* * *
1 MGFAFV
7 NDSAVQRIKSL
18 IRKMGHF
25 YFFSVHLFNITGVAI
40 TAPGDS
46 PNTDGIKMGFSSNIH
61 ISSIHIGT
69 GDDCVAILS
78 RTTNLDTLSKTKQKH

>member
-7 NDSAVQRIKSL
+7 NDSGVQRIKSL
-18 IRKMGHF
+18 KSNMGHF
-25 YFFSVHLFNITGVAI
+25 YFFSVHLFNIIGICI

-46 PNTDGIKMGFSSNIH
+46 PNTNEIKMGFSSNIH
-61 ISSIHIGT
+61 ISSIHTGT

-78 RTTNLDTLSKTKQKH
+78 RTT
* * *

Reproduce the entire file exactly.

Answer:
1 MGFAFV
7 NDSAVQRIKSL
18 IRKMGHF
25 YFFSVHLFNITGVAI
40 TAPGDS
46 PNTDGIKMGFSSNIH
61 ISSIHIGT
69 GDDCVAILS
78 RTTNLDTLSKTKQKH

>member
-7 NDSAVQRIKSL
+7 NDSGVQRIKSL
-18 IRKMGHF
+18 KSNMGHF
-25 YFFSVHLFNITGVAI
+25 YFFSVHLFNIIGICI

-46 PNTDGIKMGFSSNIH
+46 PNTNEIKMGFSSNIH
-61 ISSIHIGT
+61 ISSIHTGT

-78 RTTNLDTLSKTKQKH
+78 RTT